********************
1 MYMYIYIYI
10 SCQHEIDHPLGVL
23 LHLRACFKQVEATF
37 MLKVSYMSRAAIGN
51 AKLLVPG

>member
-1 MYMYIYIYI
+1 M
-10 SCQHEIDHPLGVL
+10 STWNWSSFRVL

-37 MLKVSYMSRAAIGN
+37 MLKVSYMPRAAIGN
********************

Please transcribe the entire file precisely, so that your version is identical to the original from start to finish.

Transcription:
1 MYMYIYIYI
10 SCQHEIDHPLGVL
23 LHLRACFKQVEATF
37 MLKVSYMSRAAIGN
51 AKLLVPG

>member
-1 MYMYIYIYI
+1 M
-10 SCQHEIDHPLGVL
+10 STWNWSSFRVL

-37 MLKVSYMSRAAIGN
+37 MLKVSYMPRAAIGN